A Closer Look: Traveling the Amtrak WayComments
March 31, 2014
In the days when dozens of major railroads were vying with one another to carry people and freight, branding and visual identity were important in setting a company apart in the public mind. Railroads branded themselves in a variety of ways, such as creating standard station designs, color schemes, uniforms and logos. In many cases, this visual identity drew upon the history and culture of the region served by the railroad.
The Atchison, Topeka and Santa Fe Railway, popularly known as the “Santa Fe,” was particularly adept at expropriating elements of Southwestern landscape, American Indian cultures and Spanish Colonial history in crafting its corporate identity. By the early 20th century, depots large and small took on a Spanish flair with stuccoed walls and red tile roofs, while patterns from Navajo rugs and Mimbres pottery appeared in advertising artwork and train décor. For many Americans, these designs evoked a taste of the exotic and provided a glimpse into a little known region.
Some of these design elements carried over to Amtrak, which upon assuming operation of most of the nation’s intercity passenger rail services in May, 1971, had the complex task of figuring out how to merge them into one system. Vestiges of the predecessor railroads lived on in those early years while Amtrak strove to define and standardize its own identity.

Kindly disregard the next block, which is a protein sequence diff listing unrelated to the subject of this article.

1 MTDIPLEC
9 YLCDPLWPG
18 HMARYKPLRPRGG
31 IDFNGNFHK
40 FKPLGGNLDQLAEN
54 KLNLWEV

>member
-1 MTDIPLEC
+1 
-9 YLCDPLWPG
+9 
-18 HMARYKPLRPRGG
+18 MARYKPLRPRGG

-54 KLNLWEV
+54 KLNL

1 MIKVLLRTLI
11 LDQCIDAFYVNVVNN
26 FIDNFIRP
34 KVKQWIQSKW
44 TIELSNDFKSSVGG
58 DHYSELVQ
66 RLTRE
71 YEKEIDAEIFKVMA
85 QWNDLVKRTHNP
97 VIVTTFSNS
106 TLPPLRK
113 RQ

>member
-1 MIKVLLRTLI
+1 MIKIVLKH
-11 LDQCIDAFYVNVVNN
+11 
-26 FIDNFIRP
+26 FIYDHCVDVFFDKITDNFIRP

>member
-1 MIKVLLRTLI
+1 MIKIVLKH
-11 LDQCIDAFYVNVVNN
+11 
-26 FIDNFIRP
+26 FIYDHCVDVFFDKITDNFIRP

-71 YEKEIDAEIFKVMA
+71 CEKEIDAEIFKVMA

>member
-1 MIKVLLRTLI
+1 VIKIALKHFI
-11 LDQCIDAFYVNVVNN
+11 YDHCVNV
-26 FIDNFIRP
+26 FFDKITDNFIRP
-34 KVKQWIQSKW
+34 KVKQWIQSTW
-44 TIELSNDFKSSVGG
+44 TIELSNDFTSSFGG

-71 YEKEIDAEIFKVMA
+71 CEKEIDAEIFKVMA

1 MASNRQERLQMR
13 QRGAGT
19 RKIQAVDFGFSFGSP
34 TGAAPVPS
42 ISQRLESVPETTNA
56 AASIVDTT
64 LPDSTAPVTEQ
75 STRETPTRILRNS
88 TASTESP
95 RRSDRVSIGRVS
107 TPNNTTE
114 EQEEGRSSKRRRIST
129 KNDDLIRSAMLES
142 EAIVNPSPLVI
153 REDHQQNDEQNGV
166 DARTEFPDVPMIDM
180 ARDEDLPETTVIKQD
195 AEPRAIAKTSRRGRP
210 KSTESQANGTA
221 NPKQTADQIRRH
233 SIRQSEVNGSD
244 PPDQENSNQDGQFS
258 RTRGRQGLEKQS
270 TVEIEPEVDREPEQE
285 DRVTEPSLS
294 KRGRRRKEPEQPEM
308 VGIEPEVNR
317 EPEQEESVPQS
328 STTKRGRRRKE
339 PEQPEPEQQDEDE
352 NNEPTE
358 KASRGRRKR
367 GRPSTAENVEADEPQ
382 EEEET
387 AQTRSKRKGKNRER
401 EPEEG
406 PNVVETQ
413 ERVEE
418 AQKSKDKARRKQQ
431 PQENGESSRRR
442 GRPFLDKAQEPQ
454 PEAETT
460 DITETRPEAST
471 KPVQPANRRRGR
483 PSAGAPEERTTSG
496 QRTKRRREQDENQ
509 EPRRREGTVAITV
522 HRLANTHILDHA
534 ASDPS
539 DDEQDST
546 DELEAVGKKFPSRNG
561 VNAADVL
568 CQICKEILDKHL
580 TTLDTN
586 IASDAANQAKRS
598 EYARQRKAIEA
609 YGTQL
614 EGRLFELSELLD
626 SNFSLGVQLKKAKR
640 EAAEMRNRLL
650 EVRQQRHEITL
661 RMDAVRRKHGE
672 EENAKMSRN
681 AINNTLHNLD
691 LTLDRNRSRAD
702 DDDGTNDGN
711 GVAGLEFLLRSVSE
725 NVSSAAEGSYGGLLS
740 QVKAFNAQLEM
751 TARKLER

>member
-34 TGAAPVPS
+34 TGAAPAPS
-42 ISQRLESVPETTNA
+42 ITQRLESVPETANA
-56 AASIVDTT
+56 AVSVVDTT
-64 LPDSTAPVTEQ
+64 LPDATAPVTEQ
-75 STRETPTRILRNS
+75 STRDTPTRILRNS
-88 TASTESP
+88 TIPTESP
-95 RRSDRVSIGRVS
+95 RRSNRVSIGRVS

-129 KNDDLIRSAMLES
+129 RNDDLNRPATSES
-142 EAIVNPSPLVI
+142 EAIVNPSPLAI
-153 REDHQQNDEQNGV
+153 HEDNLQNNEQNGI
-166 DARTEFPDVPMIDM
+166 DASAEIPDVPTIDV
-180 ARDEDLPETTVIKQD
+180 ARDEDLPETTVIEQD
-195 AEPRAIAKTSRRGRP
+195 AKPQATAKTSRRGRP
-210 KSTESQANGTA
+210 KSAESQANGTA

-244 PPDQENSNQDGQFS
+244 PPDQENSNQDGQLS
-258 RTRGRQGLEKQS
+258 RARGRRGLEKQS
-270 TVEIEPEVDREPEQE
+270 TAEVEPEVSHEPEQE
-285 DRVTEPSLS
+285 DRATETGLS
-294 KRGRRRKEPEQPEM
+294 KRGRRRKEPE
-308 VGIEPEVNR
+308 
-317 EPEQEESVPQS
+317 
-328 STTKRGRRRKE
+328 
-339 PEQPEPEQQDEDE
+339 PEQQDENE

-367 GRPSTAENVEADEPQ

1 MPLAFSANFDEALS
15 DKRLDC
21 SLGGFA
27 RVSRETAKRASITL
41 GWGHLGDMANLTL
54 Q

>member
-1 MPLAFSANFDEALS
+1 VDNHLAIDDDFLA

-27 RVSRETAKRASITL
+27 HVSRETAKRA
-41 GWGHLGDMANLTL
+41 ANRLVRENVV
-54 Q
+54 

With a cursory glance, the Amtrak baggage tag above appears to show a bi-level Superliner car, but looking closely, you notice that the side of the car says “Santa Fe.” Part of Amtrak’s early fleet included stainless steel Hi-Levels ordered by the Santa Fe for use on El Capitan (Chicago-Los Angeles). These popular cars would later heavily influence the design of the Superliners.
While Amtrak used the cars, it printed baggage tags declaring “I traveled the Hi-Level Amtrak way.” The red border is reminiscent of American Indian motifs. Amtrak followed in the Santa Fe’s footsteps by incorporating similar designs into posters advertising Southwestern travel; upholstery fabric used in the Superliner cars; and even on a menu cover from the late 1990s when Amtrak wanted to give each long-distance train its own regional identity, including specialized cuisine. But rather than appeal to a sense of the exotic as the had done a century earlier, these efforts seem more like attempts at creating romantic imagery that would tie Amtrak to passenger railroading’s rich traditions.